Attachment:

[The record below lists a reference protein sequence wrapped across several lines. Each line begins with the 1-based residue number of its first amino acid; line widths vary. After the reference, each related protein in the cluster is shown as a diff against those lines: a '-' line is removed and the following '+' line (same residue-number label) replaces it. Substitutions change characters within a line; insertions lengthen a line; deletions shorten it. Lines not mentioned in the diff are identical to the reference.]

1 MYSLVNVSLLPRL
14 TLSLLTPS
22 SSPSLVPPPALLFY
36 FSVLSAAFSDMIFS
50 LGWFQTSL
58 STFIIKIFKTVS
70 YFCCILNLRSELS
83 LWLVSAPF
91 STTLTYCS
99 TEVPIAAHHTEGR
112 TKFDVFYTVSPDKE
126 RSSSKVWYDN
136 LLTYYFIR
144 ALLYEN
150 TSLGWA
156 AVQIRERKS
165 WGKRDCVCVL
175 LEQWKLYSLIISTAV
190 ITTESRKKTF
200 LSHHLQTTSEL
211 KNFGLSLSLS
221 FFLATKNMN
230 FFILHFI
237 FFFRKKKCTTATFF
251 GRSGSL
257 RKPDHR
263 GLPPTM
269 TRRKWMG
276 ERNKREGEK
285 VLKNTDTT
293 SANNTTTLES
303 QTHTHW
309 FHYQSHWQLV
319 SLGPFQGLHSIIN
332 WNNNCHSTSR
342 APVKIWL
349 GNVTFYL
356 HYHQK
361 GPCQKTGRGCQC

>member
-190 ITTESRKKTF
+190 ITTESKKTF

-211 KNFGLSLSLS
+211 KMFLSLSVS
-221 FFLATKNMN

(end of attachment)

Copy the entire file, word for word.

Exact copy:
[The record below lists a reference protein sequence wrapped across several lines. Each line begins with the 1-based residue number of its first amino acid; line widths vary. After the reference, each related protein in the cluster is shown as a diff against those lines: a '-' line is removed and the following '+' line (same residue-number label) replaces it. Substitutions change characters within a line; insertions lengthen a line; deletions shorten it. Lines not mentioned in the diff are identical to the reference.]

1 MYSLVNVSLLPRL
14 TLSLLTPS
22 SSPSLVPPPALLFY
36 FSVLSAAFSDMIFS
50 LGWFQTSL
58 STFIIKIFKTVS
70 YFCCILNLRSELS
83 LWLVSAPF
91 STTLTYCS
99 TEVPIAAHHTEGR
112 TKFDVFYTVSPDKE
126 RSSSKVWYDN
136 LLTYYFIR
144 ALLYEN
150 TSLGWA
156 AVQIRERKS
165 WGKRDCVCVL
175 LEQWKLYSLIISTAV
190 ITTESRKKTF
200 LSHHLQTTSEL
211 KNFGLSLSLS
221 FFLATKNMN
230 FFILHFI
237 FFFRKKKCTTATFF
251 GRSGSL
257 RKPDHR
263 GLPPTM
269 TRRKWMG
276 ERNKREGEK
285 VLKNTDTT
293 SANNTTTLES
303 QTHTHW
309 FHYQSHWQLV
319 SLGPFQGLHSIIN
332 WNNNCHSTSR
342 APVKIWL
349 GNVTFYL
356 HYHQK
361 GPCQKTGRGCQC

>member
-190 ITTESRKKTF
+190 ITTESKKTF

-211 KNFGLSLSLS
+211 KMFLSLSVS
-221 FFLATKNMN